Who Was Buying And Selling During This Week's Price Crash

To investors,

Will Clemente breaks down the volatility from this week using on-chain metrics to separate the signal from the noise. You can follow Will on Twitter or sign up for his email by clicking here. Here is Will’s analysis:

Due to recent events, I am assuming there are a lot of folks out there feeling a bit unnerved after Wednesday’s price dump. Therefore, I decided to put together a deep dive into what actually happened from an on-chain perspective and how the bull market remains intact. I still stand 100% on the claim that the bull market still has a long way to go. Hope you enjoy. 

There are several key takeaways from this letter:

  • Exchange flows flipped bearish following the recent FUD

  • Coins that sold were young, many of which were sold at a loss

  • The sudden price drop was driven by liquidations

  • Leverage is now wiped out

  • Coins sold are now in process of accumulation, exchange flows are no longer bearish

  • The bull market remains intact

Wednesday’s price drawdown was one of the largest capitulation/liquidation events in Bitcoin’s history. Looking at historical price drawdowns, this correction has been deeper than any of 2017, and is the largest bull market correction since the consolidation period between the 2013 double pumps.

This is the second biggest stock-to-flow model deflection (to the downside), only topped by the largest correction of the 2017 bull market. 

This is also the first time that Bitcoin’s price has ever hit its energy value in a bull market, a model created by Charles Edwards.

Play-by-play of the Dip

In the time following the recent FUD surrounding Bitcoin, it appears many newer market participants got freaked out and decided to sell. In the 4 days leading up to the dump, exchange flows turned clearly bearish, with exchanges having +59,313 BTC in just 4 days.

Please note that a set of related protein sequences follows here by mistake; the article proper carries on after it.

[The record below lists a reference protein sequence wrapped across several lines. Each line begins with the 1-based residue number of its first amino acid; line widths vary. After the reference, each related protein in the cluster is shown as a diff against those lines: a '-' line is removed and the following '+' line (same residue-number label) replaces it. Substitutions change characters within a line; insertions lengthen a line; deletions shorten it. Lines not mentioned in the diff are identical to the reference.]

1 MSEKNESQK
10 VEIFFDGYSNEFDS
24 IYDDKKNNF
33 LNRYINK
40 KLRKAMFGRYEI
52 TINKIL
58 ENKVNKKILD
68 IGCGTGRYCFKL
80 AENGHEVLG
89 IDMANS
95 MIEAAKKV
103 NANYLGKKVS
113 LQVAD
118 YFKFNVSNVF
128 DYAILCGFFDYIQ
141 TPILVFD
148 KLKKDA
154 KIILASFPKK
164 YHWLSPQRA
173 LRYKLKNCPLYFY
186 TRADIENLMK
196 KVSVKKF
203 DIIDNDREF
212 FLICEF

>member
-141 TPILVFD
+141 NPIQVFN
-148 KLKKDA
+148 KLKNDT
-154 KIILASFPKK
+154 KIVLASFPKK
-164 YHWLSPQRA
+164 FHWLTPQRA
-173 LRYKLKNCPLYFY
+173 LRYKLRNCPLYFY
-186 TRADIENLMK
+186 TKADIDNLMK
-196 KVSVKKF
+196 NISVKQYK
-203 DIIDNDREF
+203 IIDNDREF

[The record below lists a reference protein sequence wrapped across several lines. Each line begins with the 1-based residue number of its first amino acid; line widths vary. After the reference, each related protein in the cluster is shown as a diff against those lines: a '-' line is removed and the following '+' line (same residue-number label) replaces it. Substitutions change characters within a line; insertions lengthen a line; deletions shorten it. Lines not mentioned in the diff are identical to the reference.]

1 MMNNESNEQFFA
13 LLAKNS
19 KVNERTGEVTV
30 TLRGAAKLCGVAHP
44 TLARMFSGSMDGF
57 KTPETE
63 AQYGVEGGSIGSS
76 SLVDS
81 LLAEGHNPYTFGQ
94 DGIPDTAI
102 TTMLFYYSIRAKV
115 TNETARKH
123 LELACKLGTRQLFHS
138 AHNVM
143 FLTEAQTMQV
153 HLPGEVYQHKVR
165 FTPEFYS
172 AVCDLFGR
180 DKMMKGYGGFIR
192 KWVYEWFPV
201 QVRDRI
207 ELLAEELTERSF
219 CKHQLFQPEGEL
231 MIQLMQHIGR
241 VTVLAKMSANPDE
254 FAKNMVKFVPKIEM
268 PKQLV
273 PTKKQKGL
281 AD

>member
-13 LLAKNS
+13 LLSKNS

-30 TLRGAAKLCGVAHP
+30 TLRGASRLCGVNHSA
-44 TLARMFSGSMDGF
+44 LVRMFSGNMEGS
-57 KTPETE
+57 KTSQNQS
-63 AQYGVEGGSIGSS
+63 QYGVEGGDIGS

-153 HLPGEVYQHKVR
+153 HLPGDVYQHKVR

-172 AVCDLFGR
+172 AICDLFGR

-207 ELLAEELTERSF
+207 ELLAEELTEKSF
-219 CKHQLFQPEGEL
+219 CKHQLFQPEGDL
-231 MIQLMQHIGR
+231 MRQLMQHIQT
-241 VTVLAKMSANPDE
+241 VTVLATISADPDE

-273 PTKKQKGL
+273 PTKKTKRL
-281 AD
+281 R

Soon after, we began to see the descent down from the mid $50,000’s to the low $40,000’s. The problem was every time the market went lower traders kept stepping in with leveraged longs in attempt to time the bottom. Going to bed Tuesday, around 38k-39k, I tweeted out “Let’s see a big liquidation wick”, this was precisely why. Although I obviously didn’t see the dip coming, (I have been bullish the past few weeks) I think it was somewhat obvious that we were going to see a big liquidation wick once those traders kept trying to leverage long each dip. This was viewable through funding rates staying positive throughout the descent, (until Wednesday morning) but since the huge flush funding rates have stayed negative. 

By the way, the fact that funding rates are still negative means majority of traders are short right now, and given that we haven’t seen any major short liquidations, it is very possible that we are setting up for a pretty big-short squeeze… If spot can push us up to initiate the cascade of course.

During the flush, over $300M in longs got liquidated within 10 minutes. This cascade of liquidations, aka the flush, was why the price drop was so rapid.

In total, $9,408,072,338 of leverage has been wiped out peak to trough.

During the dip, we saw real capitulation for the first time since March 2020. When a market capitulates it tends to be an attractive time to buy at a discount.

Similarly, profit taking has rest on every major timeframe. The last time SOPR (7d moving average) reset below 1 was during the dip in September of last year.  

A lot of selling seemed to have come from young whales. Let’s break that down. First, how we can conclude that the coins sold were young. Throughout the dip ASOL, the average spent output lifespan, or average of coins being sold, trending down. In other words, the average age of the coins being sold throughout the dip got younger and younger. 

We also saw a downtrend in dormancy. This is another metric that can be used to gauge the age of coins being sold. Lower dormancy means younger coins selling, which is what we saw throughout the price decline.